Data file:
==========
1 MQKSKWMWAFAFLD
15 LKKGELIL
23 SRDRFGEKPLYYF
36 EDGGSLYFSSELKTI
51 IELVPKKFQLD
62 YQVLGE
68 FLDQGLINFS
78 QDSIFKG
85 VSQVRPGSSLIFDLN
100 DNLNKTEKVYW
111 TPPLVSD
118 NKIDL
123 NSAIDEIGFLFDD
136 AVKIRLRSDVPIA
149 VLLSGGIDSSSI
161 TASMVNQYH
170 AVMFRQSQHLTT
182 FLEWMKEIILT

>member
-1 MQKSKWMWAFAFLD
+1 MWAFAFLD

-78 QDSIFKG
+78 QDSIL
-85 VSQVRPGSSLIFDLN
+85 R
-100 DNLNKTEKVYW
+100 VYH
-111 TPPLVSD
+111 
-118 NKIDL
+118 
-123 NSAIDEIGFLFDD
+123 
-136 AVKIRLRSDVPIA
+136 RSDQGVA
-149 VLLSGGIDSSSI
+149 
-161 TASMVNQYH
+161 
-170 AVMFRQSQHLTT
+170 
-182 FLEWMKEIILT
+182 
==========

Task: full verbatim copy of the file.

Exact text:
1 MQKSKWMWAFAFLD
15 LKKGELIL
23 SRDRFGEKPLYYF
36 EDGGSLYFSSELKTI
51 IELVPKKFQLD
62 YQVLGE
68 FLDQGLINFS
78 QDSIFKG
85 VSQVRPGSSLIFDLN
100 DNLNKTEKVYW
111 TPPLVSD
118 NKIDL
123 NSAIDEIGFLFDD
136 AVKIRLRSDVPIA
149 VLLSGGIDSSSI
161 TASMVNQYH
170 AVMFRQSQHLTT
182 FLEWMKEIILT

>member
-1 MQKSKWMWAFAFLD
+1 MWAFAFLD

-78 QDSIFKG
+78 QDSIL
-85 VSQVRPGSSLIFDLN
+85 R
-100 DNLNKTEKVYW
+100 VYH
-111 TPPLVSD
+111 
-118 NKIDL
+118 
-123 NSAIDEIGFLFDD
+123 
-136 AVKIRLRSDVPIA
+136 RSDQGVA
-149 VLLSGGIDSSSI
+149 
-161 TASMVNQYH
+161 
-170 AVMFRQSQHLTT
+170 
-182 FLEWMKEIILT
+182 